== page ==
Schools tax would put Danville's rate on par with Chicago's

Schools tax would put Danville's rate on par with Chicago's

Hear more from Eisenhauer Thursday at 7:40 on WDWS.

DANVILLE — Small-town Danville and big city Chicago don't have much in common, but the two could soon share the state's No. 1 ranking for highest sales tax rate if Vermilion County voters approve increasing their rate by 1 percent next year.

It's a distinction Scott Eisenhauer does not fancy. Danville's mayor said he has told Vermilion County school superintendents "on more than one occasion" that he doesn't support a schools facility tax that would increase the sales tax by 1 percentage point throughout the county — including in Danville, where the rate is already a tops-in-the-area 9.25 percent.

At 10.25 percent, Danville, the state's 60th-most populous city, would match the rate in Chicago, the country's third-largest city.

"While I completely understand they're seeking additional revenue and I don't begrudge them at all for trying to make facility improvements that they deem necessary, for us to go any higher on sales tax would not only drive those who are shopping here now to go somewhere else but would also drive those retailers who are considering us for future locations to look elsewhere," Eisenhauer said Tuesday.

If the hike is put before voters in March — and approved — the resulting revenue would be distributed to Vermilion County public school districts based on enrollment and used for facility improvements and debt payments.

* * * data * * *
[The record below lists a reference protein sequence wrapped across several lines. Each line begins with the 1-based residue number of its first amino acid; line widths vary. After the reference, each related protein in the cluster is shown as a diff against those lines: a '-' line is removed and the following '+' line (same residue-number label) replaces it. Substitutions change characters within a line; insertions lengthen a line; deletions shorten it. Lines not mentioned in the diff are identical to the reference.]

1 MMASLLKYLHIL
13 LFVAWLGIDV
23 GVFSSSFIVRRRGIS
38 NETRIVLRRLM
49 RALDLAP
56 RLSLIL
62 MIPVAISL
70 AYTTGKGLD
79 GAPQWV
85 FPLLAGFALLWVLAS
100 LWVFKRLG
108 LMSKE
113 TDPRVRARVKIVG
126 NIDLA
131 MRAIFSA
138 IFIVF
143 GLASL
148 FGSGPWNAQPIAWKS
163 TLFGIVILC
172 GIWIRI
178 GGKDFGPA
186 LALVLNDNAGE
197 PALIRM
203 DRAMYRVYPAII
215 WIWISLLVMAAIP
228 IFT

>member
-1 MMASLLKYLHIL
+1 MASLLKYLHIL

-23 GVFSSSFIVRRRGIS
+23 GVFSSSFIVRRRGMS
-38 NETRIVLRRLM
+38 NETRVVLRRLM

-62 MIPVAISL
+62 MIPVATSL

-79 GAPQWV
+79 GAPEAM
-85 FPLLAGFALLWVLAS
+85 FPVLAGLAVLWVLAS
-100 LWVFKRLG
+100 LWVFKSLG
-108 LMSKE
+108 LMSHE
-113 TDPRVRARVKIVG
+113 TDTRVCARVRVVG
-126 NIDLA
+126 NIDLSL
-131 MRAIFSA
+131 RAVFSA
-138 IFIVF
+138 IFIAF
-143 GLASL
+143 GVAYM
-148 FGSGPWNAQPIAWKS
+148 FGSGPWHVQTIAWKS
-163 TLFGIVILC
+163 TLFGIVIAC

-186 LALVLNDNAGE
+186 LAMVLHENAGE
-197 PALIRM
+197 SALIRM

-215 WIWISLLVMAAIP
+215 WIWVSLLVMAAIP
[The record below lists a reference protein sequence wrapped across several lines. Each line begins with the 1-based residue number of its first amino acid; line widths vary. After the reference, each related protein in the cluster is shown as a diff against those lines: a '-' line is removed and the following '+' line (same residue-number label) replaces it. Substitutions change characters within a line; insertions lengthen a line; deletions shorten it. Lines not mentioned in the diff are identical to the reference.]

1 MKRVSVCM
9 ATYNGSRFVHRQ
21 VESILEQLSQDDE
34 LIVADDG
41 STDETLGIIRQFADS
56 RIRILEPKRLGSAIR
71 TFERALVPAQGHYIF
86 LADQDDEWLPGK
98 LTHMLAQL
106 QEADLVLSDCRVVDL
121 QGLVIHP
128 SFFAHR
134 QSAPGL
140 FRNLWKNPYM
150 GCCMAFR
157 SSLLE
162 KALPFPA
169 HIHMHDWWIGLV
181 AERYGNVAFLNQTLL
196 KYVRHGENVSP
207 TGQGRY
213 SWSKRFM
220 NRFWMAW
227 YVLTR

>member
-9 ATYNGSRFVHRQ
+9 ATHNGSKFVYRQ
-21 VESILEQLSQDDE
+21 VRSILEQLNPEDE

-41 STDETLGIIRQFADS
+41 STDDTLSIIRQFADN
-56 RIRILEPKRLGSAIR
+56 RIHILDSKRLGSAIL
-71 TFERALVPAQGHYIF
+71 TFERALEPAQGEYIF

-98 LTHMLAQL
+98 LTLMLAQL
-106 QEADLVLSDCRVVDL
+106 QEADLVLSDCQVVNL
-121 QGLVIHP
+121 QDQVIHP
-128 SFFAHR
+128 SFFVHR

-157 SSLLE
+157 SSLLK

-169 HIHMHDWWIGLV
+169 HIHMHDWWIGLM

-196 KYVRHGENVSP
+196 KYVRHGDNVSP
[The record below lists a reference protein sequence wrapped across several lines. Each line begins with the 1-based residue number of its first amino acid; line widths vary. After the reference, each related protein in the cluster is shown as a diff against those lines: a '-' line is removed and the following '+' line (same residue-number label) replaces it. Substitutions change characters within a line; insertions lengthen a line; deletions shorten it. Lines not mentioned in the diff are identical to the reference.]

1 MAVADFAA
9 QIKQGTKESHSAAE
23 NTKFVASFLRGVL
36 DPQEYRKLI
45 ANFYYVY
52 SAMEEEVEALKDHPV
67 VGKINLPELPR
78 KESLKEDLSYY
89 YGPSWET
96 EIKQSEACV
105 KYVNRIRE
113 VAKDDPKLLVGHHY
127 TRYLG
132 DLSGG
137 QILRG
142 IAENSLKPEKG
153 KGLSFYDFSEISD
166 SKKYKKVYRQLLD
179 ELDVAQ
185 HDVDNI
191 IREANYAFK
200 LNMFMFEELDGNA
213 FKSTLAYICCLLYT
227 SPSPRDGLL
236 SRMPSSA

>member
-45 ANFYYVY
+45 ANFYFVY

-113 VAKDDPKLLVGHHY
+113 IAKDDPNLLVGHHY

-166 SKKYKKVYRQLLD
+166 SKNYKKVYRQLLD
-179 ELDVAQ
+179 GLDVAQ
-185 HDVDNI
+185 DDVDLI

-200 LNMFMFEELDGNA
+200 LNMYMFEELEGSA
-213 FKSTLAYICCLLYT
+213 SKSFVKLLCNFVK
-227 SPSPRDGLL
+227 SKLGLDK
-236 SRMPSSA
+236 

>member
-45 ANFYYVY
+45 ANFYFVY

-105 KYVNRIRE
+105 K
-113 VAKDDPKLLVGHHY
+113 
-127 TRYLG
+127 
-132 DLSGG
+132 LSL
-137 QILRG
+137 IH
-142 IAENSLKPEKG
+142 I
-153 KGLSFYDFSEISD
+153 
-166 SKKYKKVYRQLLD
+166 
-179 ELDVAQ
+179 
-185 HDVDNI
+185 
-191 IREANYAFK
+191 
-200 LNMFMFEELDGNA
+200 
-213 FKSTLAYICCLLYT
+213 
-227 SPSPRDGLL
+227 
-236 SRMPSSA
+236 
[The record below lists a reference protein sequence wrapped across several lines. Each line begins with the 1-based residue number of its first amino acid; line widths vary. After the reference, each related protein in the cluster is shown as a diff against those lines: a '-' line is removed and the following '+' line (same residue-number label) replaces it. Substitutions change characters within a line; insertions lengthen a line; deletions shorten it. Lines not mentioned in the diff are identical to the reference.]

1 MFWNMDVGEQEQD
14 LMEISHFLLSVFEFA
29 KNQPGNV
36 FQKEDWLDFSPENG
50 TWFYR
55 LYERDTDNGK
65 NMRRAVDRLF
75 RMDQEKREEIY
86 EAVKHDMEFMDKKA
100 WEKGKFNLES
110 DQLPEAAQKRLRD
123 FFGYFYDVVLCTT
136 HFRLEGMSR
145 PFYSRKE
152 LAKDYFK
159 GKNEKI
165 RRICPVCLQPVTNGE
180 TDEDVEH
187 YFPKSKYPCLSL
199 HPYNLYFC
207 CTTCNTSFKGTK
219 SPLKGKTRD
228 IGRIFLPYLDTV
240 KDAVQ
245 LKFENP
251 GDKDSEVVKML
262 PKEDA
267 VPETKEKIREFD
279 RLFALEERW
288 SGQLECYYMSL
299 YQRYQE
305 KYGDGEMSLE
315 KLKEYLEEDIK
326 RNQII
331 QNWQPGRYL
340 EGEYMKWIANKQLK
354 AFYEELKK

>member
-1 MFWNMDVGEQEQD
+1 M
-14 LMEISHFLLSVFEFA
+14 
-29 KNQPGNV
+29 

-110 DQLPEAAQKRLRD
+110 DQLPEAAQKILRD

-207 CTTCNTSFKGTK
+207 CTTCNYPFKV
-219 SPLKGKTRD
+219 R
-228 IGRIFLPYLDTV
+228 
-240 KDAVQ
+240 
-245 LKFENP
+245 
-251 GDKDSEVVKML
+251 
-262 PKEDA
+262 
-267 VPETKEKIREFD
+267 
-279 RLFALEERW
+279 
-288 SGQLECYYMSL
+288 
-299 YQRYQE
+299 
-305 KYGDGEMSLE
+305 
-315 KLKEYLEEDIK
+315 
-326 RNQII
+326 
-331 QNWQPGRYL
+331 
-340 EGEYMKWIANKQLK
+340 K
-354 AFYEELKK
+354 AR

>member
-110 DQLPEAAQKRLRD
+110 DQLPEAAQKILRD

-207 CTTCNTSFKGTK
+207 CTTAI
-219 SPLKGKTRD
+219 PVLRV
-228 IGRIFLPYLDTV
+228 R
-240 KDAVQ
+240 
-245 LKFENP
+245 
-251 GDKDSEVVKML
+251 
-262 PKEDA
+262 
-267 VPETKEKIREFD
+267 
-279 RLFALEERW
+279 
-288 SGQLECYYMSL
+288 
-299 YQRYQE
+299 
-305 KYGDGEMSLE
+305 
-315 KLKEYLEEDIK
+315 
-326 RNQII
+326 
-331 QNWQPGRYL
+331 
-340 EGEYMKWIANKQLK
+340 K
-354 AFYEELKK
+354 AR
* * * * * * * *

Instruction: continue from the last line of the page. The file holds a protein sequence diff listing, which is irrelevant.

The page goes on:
For Danville, it would mark the second rate increase this decade.

Two years ago, the city — facing its own struggles to generate revenue and meet rising costs — increased its local sales tax rate by half of a percentage point, to the current 9.25 percent. The money generated goes toward community reinvestment within the city.

Eisenhauer said city leaders were cognizant of where that put Danville's rate relative to those of other towns. Most notably, it was now higher than Champaign and Urbana (both 9.0), where residents could easily choose to spend their retail dollars.

"I've never considered wanting to go higher," Eisenhauer said.

'Could be problematic'

Neil Stern, a senior partner with Chicago-based retail consulting firm McMillanDoolittle, conducts research on how consumers view sales tax rates.

While "they may grumble" about a rate hike, it doesn't often affect whether they travel out of town to get takeout, he said. Where it does become a factor, however, is when "you start looking at large ticket purchases."

"A 1 to 2 percent increase, it starts to become meaningful" with jewelry, furniture and the like, he said.

Worse yet, Stern said, a higher sales tax rate could lead retailers to choose to open businesses elsewhere.

"That could be problematic for a town like Danville. You don't want to put any impediments in the way," said Stern, who added that retailers in neighboring cities could also tout their lower rates when trying to attract business.